When President George W. Bush overhauled immigration rules after the attacks on Sept. 11, 2001, he received broad public support, bipartisan backing in Congress and a cooperative judiciary. The U.S. was a country genuinely fearful of more terrorism.
Contrast that moment with President Trump's temporary immigration freeze, which shares similarities with Bush's actions. Yet Trump's executive order has inspired widespread protests, congressional opposition and multiple legal challenges, including Thursday's defeat in a federal appeals court.
Why the radically different response today?
By most yardsticks, the U.S. has been largely successful in preventing terrorist attacks at home for the past 15 years, and a president invoking national security must now clear a much higher bar in making his case, according to many analysts.
"THE SECURITY OF OUR NATION IS AT STAKE!" Trump tweeted on Thursday night, though his administration has not cited any specific threat.
Different monitoring groups have slightly different numbers, but most say that since 2001, radicalized Muslims have carried out fewer than 10 deadly attacks, resulting in fewer than 100 deaths in the U.S. Almost all the attackers were U.S. citizens.
And among the seven mostly Muslim countries in Trump's order, no one from those nations has carried out a deadly terrorist attack in the United States in at least four decades (In a few cases, attackers from those countries caused injuries, but no deaths.).
"Right after 9/11, there was a sense, for almost everyone, that the system had failed," said Daniel Byman, a terrorism analyst at Georgetown University and the Brookings Institution.
"Now, many years later, there's a lot more [security] in place," he added. "There's a lot of skepticism when people call for dramatic new actions in the name of national security."
Bush's actions vs. Trump's order
With clouds of dust and debris still hanging over lower Manhattan, Bush closed the nation's airports on Sept. 11, halting all domestic and international air travel for two days. Regular flights then resumed, though stepped-up airport security measures were put in place, many of which still remain in effect.
More than 700 men, mostly Muslim immigrants, were rounded up nationwide and detained for months, in many cases. Most were ultimately deported for immigration violations, though none was linked to terrorism.
Men from mostly Muslim countries faced a much harder time getting visas to the U.S. However, the Bush administration did not seek an outright ban — even a temporary one — on Muslims or anyone else traveling to the United States.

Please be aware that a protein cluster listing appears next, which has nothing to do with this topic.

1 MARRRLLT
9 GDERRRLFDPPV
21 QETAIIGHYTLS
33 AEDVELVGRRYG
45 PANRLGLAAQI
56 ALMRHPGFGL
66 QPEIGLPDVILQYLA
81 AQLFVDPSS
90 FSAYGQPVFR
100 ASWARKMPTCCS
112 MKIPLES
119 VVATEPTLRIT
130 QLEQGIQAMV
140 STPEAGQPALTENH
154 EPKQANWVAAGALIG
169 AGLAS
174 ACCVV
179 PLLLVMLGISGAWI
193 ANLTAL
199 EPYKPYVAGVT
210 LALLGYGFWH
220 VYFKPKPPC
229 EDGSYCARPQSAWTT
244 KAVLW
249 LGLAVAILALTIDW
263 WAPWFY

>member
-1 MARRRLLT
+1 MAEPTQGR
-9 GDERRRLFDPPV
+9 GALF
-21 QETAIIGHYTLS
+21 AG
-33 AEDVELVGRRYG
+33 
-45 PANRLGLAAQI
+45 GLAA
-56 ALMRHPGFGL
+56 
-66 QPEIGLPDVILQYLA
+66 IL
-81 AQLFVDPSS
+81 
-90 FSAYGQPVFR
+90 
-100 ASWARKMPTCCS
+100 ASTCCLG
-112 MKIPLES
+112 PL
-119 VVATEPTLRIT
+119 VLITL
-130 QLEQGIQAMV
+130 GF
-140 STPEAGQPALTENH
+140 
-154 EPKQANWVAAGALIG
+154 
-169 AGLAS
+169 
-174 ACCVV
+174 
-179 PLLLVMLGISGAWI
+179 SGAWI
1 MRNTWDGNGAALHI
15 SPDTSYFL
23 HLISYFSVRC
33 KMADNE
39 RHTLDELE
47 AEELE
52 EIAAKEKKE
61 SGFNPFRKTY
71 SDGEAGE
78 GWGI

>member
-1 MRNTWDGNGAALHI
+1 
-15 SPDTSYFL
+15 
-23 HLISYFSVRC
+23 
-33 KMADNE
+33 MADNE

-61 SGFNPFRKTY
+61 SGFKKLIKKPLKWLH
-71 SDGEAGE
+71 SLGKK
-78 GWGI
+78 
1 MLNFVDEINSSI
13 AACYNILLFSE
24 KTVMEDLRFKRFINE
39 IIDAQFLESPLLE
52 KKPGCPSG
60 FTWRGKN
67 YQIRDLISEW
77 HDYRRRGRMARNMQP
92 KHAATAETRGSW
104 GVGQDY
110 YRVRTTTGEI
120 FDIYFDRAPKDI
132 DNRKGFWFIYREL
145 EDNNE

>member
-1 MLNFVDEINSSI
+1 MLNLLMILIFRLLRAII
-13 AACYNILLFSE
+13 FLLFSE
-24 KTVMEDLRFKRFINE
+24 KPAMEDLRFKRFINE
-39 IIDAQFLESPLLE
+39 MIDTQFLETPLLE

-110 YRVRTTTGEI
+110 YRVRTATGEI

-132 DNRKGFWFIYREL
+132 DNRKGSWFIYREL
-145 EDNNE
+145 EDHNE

A year after the attacks, the Bush administration set up a screening system that focused on men from five mostly Muslim countries — Syria, Iraq, Iran, Libya and Sudan.
The program, known as the National Security Entry-Exit Registration System, or NSEERS, was later expanded to include travelers from 24 mostly Muslim nations, as well as North Korea.
The program gave extra scrutiny to men from these countries, and they often faced lengthy questioning before boarding planes and when arriving in the U.S. A separate part of the program required men from those nations who were already living in the U.S. to check in with American authorities.
"We could not, after 9/11, find a single judge in the country who was receptive to seeing a challenge to those actions. They were all seen as justified in the name of national security," said Muzaffar Chishti of the Migration Policy Institute, which follows migration issues worldwide.
Over the next decade, government officials said the program helped uncover criminals and illegal aliens. But critics cited its high costs and pointed out that it never led to a terrorism conviction. The Obama administration first suspended, and then effectively dismantled the program.
Trump's executive order, signed on Jan. 27, has echoes of the Bush program.
The president includes the same five countries as originally targeted by the Bush administration, as well as Somalia and Yemen.
While the Bush program focused on men 16 and older, Trump is seeking a 90-day freeze on all immigrants from seven countries, a 120-day freeze on refugee admissions worldwide and an indefinite freeze on Syrian refugees.
A different mood
Although the plans have some parallels, the country's mood has changed, and the way the presidents rolled out their measures were sharply different.
"The enemy of America is not our many Muslim friends; it is not our many Arab friends. Our enemy is a radical network of terrorists, and every government that supports them," Bush told a joint session of Congress nine days after the Sept. 11 attacks.
Trump's White House insists the president's order is not a Muslim ban. However, that's what Trump called for during the presidential campaign and critics say he has created the impression his actions have at least as much to do with religion as fighting terrorism.
To measure how extensively the country's immigration system has been restructured, with an emphasis on national security, consider the Department of Homeland Security. It didn't exist in 2001, but now has 240,000 employees and a $40 billion annual budget.